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Designing a RAIN RFID Sensor. Simple, or Is It?
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Combine identification, sensors, low cost and years of life time together and you certainly end up with a disruptive mixture that is set to boil over in the near future. RAIN RFID sensors may not be a huge market just yet, but we can see many companies putting a lot of development effort on them. Read on to see an introduction to the six topologies that I’ve seen utilized so far.

1) Affecting Antenna to Chip Matching

Right from the beginning of the UHF RFID, engineers have been aware of the inlay antenna’s sensitive nature to change its parameters whenever just about anything changes in its proximity. So, it didn’t take long for scientists to call it a sensor. No added energy was wasted on sensing electronics, therefore potentially long sensing ranges were expected. In practice, however, these type of sensors never got too much of a foothold on the market, as the tags were still sensitive to many measurable parameters, and not just one.

The impedance of the antenna is affected, making a detectable change in frequency tuning, activation power, or RSSI.

2) The Dual Tag Relative Approach

To address the real world problems of the previous approach, a simple improvement was soon used. This time, two similar inlays were encapsulated into one physical tag casing, but one of the antennas is made more sensitive to one particular property. For example, if salt impregnated foam is placed over one of the inlay antennas, it doesn’t affect the antenna when dry. However, when humidity rises, it will deteriorate the performance of this antenna at a much faster rate. The reader would poll both of these tags, typically of a sequential EPC code, and monitor the difference between the two RSSI levels.

The impedance of one of the antennas is made much more sensitive to the parameter to be measured.

3) The Embedded Tag

A few years ago the most common type of sensor tag was the embedded type of tag. In this form one or several sensors and inputs can be monitored, logged into memory and read from there when needed. Practically any type of sensoring can be performed in this way, but the solution requires a battery. Although the battery does not sound like a too bad thing to have inside, however the advantage to other technologies, like Bluetooth LE, is rapidly lost. There are also several RFID chips that work with the same principle, but alone without a separate microcontroller.

The RAIN tag uses an I2C interface to interact with a separate sensing circuitry. All this requires more power that the tag can harvest from the RF field, thus a battery is added.

4) Using Automatic Chip Impedance Tuning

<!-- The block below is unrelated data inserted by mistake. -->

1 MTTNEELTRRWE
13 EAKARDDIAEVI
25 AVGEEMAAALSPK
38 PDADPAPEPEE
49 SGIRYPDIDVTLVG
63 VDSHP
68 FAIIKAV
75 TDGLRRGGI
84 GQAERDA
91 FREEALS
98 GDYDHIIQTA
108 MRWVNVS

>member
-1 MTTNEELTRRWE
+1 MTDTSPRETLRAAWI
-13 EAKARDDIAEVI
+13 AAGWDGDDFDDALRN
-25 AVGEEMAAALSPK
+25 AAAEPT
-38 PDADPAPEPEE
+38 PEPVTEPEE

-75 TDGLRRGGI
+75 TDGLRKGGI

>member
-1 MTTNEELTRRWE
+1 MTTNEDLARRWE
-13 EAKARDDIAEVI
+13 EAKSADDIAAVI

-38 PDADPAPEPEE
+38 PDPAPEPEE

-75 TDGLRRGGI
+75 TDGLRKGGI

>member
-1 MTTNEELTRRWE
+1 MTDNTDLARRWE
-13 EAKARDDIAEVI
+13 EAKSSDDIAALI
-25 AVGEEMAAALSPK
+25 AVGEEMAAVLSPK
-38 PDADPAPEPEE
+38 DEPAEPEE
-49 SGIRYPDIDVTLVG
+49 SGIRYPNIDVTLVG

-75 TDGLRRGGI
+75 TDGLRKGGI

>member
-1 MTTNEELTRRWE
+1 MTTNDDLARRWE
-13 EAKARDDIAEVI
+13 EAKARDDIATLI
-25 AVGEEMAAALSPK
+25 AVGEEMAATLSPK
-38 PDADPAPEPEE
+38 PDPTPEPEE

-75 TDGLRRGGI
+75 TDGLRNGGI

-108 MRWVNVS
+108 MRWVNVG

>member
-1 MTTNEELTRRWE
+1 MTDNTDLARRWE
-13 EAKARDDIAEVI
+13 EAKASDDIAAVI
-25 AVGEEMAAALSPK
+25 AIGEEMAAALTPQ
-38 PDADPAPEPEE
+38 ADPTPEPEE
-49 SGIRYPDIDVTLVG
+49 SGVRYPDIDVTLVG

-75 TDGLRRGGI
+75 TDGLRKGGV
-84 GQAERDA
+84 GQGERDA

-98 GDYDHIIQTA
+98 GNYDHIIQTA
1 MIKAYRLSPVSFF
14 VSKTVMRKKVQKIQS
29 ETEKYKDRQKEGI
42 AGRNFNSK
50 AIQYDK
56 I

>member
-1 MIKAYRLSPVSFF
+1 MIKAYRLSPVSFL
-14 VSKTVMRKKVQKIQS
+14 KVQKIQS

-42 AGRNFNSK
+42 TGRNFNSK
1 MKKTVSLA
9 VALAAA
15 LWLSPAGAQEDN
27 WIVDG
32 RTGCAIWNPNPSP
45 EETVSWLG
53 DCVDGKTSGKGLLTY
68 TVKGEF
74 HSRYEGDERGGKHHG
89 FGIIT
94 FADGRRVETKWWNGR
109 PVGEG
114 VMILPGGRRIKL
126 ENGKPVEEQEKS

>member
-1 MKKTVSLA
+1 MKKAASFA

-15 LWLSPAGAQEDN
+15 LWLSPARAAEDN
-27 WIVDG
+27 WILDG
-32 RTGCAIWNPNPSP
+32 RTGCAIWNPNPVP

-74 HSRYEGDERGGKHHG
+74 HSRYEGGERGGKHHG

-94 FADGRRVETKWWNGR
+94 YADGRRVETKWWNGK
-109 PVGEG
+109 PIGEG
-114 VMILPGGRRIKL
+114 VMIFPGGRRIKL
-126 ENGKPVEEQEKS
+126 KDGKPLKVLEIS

Adaptive chip impedance tuning was long awaited, and finally RF Micron was among the first to arrive to the market with a chip with that capability built-in. It didn’t take long till it was used to detect changes in the antennas proximity just like in the case 1. The biggest difference is that now the sensing result can simply be read from the tag memory and not from the RF properties of the tag.

An RAIN RFID IC with automatic chip impedance tuning capability stores the data in the tag memory where it can simply be read with a reader.a

5) Binary Sensing

Several ICs have a special pin called the tamper detection pin. Whether this pin is in contact with ground or not can be polled by the reader. It is thus not so difficult to turn this tamper function into a sensor with a bimetallic strip, mercury switch, level float, magnetic switch, NTC resistor, etc. The fact remains that this topology of sensor remains binary.

ICs with tamper detection can be turned into a binary sensor with relative ease.

6) Inbuilt Sensing Capability

To bring potential cost down and optimize the energy consumption of the tag, the sensor is best integrated into the RFID IC itself. As no busses, microcontrollers, sensors, etc. need to be powered externally, the reading range can be potentially close to that of industry standard tags. The range of measured properties are more limited with this approach, temperature being the simplest candidate.

Built-in sensors can be powered from the RF field without a battery.

All this is to say that RFID sensoring can, in fact, be really simple. However, to get the solution working right also on-site with a known level of sensing accuracy requires advanced methods and a correct set of tools.

Getting It Right With Proper Tools

A number of RFID sensor developers are already using diverse functionalities in the Voyantic Tagformance system to accelerate tag development cycles, optimize designs and to characterize their products. The more data there is in the sensor tag datasheet, the easier it is for anyone to take it into use!

If there is a particular type of testing you need to get done, but cannot find that particular function in our software GUI, please do not hesitate to contact me! Check out also our earlier blog post of passive RFID sensing!

Learn How to Design Passive Sensor Tags!

Download our application note “Utilizing Voyantic Tagformance to Speed Up Development of UHF RAIN RFID Sensor Tags” to learn how to design passive sensor tags!

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